With the limited data at hand, it is not very grateful to learn a model that generalizes to unseen data. In the domain of raw words, people can use a large corpus, like Wikipedia to learn a model for the “big picture”. For movies, there is no common data set.
There are a couple of sites that try to gather information regarding movies, but they do not share a common focus. Even worse, there is not a single site -not that we are aware of- that allows access to the whole data set in a machine-readable way. What comes closest to a such a data set is the text interface of a well known movie database site.
We assume that the keywords of this dataset are also very sparse, so we analyzed the distribution for a set of movies, where each movie received at least 500 votes. This leads to about 102K keywords and 75K movies with these statistics:
– ~40% of the keywords have a frequency of exactly one
– a movie has ~20 keywords on average
– the variance of the keywords is about ~19500
Stated differently, the situation is very similar to what we described in our previous posts and without some kind of “unification”, it is almost hopeless to use the keywords directly as features. However, even with a simple taxonomy we can improve the situation a lot. Let us assume that we have two keywords ‘robot-doll’ and ‘robot-cop’. There is no doubt that both keywords share the parent concept ‘robot’, so we can map all those words to this concept.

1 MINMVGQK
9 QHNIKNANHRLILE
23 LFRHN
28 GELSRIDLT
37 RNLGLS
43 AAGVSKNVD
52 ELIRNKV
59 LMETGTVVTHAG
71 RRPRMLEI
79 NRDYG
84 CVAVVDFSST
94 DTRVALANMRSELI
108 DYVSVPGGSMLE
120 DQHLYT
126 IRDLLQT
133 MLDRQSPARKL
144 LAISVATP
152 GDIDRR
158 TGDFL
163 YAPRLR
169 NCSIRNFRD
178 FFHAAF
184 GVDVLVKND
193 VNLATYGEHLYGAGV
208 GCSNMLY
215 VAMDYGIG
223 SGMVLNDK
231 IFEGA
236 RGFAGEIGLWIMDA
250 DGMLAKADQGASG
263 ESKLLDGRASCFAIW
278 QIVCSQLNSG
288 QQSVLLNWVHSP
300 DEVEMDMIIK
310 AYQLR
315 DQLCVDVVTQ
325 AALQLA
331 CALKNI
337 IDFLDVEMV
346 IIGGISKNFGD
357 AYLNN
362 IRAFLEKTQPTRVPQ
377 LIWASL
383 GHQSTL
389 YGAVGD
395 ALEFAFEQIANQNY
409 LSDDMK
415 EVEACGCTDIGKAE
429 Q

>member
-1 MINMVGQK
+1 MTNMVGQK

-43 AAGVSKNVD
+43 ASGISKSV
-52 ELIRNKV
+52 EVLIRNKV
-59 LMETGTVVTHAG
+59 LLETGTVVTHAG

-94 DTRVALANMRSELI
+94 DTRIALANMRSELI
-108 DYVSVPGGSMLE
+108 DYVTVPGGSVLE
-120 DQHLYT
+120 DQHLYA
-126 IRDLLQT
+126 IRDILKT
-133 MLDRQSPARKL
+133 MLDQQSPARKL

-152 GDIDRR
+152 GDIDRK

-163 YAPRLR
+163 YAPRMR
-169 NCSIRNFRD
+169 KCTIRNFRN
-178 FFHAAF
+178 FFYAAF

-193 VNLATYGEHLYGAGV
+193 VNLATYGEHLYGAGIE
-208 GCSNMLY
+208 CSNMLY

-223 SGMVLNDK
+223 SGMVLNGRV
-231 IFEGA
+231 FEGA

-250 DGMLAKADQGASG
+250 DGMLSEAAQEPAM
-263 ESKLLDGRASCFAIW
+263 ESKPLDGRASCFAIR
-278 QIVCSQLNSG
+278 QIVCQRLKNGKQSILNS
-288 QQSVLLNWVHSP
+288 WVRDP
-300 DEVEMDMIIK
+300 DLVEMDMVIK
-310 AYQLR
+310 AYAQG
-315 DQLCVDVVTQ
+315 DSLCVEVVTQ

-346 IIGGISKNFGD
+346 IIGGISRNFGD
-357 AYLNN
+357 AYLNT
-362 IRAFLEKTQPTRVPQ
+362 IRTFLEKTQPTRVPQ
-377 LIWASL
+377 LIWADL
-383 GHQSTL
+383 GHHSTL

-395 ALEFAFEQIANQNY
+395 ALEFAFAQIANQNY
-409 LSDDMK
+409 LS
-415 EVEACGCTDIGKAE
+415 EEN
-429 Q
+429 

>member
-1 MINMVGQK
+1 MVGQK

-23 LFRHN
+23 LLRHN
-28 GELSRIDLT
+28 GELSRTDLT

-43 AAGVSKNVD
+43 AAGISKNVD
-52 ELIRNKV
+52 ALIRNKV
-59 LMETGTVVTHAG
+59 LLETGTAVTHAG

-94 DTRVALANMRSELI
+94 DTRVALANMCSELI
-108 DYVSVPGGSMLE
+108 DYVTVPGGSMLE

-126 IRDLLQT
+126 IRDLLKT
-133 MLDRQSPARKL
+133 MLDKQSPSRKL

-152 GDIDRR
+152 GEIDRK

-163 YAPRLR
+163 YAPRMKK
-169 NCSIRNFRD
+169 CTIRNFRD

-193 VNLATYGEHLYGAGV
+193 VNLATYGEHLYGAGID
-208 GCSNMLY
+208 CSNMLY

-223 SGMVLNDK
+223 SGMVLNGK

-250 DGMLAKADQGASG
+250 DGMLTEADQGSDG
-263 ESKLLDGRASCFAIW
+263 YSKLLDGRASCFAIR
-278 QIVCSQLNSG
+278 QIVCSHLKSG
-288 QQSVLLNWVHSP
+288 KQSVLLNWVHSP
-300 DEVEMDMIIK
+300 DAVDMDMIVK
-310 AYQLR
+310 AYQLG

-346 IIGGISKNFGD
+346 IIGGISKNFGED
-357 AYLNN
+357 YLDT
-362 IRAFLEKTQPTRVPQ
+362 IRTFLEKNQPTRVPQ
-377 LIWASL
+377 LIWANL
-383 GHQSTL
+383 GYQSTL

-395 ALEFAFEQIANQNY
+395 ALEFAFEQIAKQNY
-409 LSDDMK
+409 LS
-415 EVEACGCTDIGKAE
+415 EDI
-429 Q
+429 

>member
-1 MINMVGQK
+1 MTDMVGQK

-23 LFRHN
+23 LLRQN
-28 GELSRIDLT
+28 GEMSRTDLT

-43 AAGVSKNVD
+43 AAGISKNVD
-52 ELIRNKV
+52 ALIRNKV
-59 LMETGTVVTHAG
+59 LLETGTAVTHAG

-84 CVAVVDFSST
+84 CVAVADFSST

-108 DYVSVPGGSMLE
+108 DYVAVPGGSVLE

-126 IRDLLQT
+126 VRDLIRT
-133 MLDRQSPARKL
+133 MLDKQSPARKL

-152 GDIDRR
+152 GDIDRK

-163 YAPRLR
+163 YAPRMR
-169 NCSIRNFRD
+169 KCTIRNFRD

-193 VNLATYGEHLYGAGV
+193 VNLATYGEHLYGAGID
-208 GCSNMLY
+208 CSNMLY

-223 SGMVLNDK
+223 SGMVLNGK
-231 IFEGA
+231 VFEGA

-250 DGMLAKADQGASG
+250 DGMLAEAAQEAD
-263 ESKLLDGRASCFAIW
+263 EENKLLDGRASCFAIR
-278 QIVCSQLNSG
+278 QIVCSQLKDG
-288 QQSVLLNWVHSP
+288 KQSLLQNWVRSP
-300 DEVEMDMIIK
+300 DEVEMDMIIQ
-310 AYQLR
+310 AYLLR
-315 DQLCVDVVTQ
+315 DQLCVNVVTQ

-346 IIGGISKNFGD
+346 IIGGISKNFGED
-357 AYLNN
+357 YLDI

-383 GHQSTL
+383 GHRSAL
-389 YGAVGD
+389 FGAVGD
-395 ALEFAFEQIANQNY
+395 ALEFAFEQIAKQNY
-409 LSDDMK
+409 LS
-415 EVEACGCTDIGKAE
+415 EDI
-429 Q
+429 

We performed a simple test and found out that 75 keywords could be mapped to this concept. Now, if these keywords are all one-time words, we can at least unify 75 movies to a common concept instead of having a set of 75 disjoint features. Of course, we loose a lot of information during this process, but on the other hand, we gain a lot by noting that all these movies have at least something to do with robots.
Furthermore, we can combine the approach with our most recent idea to use synsets, sets of synonyms for words, to relate one-time keywords with more frequent keywords.